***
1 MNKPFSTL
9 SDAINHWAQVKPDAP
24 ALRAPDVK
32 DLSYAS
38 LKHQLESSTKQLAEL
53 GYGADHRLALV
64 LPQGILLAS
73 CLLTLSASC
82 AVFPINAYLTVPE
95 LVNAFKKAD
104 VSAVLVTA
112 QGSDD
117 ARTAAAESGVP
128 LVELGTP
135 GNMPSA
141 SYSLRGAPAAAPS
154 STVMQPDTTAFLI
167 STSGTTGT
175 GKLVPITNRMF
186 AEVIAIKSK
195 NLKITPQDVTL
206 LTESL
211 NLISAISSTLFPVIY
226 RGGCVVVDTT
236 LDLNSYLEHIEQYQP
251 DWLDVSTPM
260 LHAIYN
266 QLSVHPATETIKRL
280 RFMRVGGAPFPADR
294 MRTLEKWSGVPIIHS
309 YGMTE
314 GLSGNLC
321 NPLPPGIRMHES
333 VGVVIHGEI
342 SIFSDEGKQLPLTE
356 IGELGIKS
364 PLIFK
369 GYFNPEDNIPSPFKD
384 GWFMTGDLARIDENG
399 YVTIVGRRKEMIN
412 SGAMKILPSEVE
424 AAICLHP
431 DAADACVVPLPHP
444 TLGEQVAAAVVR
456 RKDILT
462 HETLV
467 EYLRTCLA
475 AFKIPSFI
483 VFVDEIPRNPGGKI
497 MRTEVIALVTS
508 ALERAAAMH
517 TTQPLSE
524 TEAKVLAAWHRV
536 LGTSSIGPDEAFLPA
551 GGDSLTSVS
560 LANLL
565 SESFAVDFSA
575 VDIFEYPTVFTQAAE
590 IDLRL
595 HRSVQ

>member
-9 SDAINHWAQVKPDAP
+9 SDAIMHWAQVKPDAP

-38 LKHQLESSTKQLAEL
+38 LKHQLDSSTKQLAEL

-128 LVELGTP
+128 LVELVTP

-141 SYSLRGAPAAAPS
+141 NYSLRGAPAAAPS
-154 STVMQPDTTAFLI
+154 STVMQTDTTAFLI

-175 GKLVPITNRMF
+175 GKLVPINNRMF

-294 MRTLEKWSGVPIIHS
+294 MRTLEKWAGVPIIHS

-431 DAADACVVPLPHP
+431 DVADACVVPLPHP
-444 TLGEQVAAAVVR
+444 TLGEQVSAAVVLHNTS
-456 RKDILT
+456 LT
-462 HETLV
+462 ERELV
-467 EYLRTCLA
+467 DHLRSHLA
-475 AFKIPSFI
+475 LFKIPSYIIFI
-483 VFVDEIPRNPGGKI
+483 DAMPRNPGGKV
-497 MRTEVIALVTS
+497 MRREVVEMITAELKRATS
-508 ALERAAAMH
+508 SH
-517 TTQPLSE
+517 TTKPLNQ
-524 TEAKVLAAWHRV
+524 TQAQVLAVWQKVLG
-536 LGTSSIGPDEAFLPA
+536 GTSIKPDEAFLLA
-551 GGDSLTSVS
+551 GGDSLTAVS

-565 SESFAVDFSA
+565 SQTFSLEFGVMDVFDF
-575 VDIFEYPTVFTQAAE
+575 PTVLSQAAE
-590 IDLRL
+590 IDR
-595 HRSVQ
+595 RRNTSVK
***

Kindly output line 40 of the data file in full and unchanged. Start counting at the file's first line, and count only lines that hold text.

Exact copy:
399 YVTIVGRRKEMIN